Bar a disastrous NFP print this coming Friday the US Federal Reserve will change the target range for the Federal Reserve (Fed) Bank’s Funds rate from the current level of zero – 25bp to 25 – 50bp on December 16th. The Fed will effectively raise the overnight interbank rate of interest to around 30bp from an average of only 12bp in 2015. Ironically, that will be seven years, to the day, when the Fed first lowered rates to the current band.
During the period of ZIRP madness, the Fed’s balance sheet ballooned 6.2 times its pre-Lehman size to allow the central bank to add monetary “stimuli” even at the zero lower bound. Consequently the financial system got stuffed with more cash than they knew what to do with; commercial banks thus ended up funding the very same assets they sold to the central bank through excess reserves held as deposits with the Federal Reserve bank itself
Source: Board of Governors of the Federal Reserve System – H.4, Federal Reserve Bank of St. Louis, Bawerk.net
Historically the Fed would meet their targeted interest rate in the interbank market by conducting open market operations, id est buying and selling securities on the margin from designated primary dealer banks to affect available reserves and hence the rate of interest. As a side note, in this ˈmarketˈ demand will indeed create its own supply. ˈMarket signalsˈ emanating from banks eager to expand their balance sheet will put pressure on interest rates, and hence prompt the Fed to buy securities in order to add reserves in order for them to maintain rates at their ˈappropriateˈ level. This Keynesian creation is thus the only ˈmarketˈ that actually operates according to Keynesian principles; whereby demand dictates the level of supply.
We digress. In a new world where reserve supply is already excessive as witnessed by the 2.5 trillion dollar in the chart above, conventional tools to manage interest rates are no longer applicable.
The Fed has thus come up with new ways to lift rates in a world of reserve oversupply. According to “Policy Normalization Principles and Plans” dated September 2014 the main conduit that will be used by the Fed to transmit their target range of interest rates to financial markets will be the interest paid on excessive reserves (IOER). In this respect it is worth noting that through the Financial Services Regulatory Relief Act of 2006 (Section 201) the Fed was granted the right to pay interest on bank reserves; long before QE policies had created unprecedented amounts of excessive reserves. While the Fed’s newfound authority did not take effect until October 2011 (section 203), the Emergency Economic Stabilization Act of 2008 section 128 effectively brought that forward to October 1st 2008. Never let a good crisis go to waste.
The idea behind the IOER is simple; if the Fed pay banks a rate equal to their target rate for the Fed Funds on their excessive reserves there is no incentive to take risk in short dated money markets so long as the Fed can match the going market rate. Reserves will thus stay put and the Fed can lift rates without unleashing a tsunami of liquidity into already frothy markets; or so the theory goes.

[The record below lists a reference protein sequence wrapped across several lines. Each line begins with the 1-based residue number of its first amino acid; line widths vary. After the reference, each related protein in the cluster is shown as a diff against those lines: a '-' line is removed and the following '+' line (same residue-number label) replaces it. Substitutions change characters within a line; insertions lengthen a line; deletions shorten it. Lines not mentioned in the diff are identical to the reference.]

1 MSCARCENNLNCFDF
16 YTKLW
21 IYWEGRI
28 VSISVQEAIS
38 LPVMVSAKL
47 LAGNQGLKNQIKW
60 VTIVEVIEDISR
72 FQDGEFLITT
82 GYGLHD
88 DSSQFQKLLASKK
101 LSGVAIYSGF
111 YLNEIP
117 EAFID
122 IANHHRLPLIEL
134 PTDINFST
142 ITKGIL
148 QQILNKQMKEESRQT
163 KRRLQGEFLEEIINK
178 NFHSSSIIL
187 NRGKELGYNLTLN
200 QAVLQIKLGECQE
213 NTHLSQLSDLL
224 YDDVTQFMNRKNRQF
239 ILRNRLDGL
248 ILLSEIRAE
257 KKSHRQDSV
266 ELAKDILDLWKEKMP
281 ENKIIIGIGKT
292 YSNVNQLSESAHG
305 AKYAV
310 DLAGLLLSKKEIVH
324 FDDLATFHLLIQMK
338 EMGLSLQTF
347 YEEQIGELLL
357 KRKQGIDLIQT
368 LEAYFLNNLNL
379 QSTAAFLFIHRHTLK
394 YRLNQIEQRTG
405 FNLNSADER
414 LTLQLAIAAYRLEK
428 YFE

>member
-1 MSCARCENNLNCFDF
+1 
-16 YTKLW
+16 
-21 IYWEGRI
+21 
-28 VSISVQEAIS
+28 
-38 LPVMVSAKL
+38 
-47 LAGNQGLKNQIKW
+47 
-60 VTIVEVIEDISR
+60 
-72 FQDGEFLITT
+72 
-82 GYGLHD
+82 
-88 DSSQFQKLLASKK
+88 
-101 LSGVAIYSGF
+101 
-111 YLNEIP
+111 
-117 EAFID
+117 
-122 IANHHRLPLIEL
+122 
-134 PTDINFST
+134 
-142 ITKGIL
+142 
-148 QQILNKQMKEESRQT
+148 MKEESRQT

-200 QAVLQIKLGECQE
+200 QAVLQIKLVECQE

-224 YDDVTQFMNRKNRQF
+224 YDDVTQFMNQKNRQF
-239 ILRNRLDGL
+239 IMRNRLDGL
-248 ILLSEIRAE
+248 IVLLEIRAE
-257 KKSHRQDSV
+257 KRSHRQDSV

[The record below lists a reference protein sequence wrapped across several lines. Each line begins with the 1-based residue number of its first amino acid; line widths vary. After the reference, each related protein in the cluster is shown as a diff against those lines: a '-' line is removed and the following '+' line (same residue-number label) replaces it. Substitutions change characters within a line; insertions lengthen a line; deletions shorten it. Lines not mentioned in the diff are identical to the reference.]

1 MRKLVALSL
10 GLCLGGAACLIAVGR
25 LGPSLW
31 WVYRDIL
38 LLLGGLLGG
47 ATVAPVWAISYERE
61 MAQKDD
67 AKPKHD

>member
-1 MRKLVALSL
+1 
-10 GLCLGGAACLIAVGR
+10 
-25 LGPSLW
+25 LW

In practice, it is much more complicated. The scope of Fed’s policy interventions over the last eight years has been so extensive and spread far beyond the Primary Dealer nexus. Money funds in particular sits on piles of liquidity and these cannot access the IOER as only FDIC-insured depository institutions have direct recourse to the Fed and hence IOER only applies to a small group of financial institutions.
It is therefore highly unlikely that market rates will respond as the Fed moves its target rate upwards; in this case, the FOMC will have lost all control.
The solution is obvious as the Fed could simply reduce its balance sheet back to pre-crisis levels and remove all excess reserves thereby reestablishing the old practice of managing short term rates through open market operations. With the US Government running a deficit, Fed drawdowns would constitute net supply in the treasury market as the US Treasury would have to issue bonds to repay the Fed. All new issuance would have to be carried by the private market. In addition, most reserve managers are currently selling treasuries, not buying. A dramatic re-pricing of US bonds would occur, flows would move rapidly out of equities and high yield corporates to take advantage of the relative favorable pricing of US treasuries. In addition, by ceasing to reinvest the excess reserve problem would compound several time over; see Why the Fed will change its exit strategy…again for more details.
This is clearly not a viable strategy for a bankrupt government so the only option for the Fed is to find ways to lift rates with excess reserves still in the system. The proposed solution is to broaden the Fed’s reach by also including non-bank entities. A move that essentially turns the Fed into an all-encompassing market maker. Technical speaking they will offer a fixed rate, full allotment overnight reverse repurchase (RRP) agreements with a range of financial institutions, such as money market funds (MMF), government sponsored enterprises (GSEs) and banks.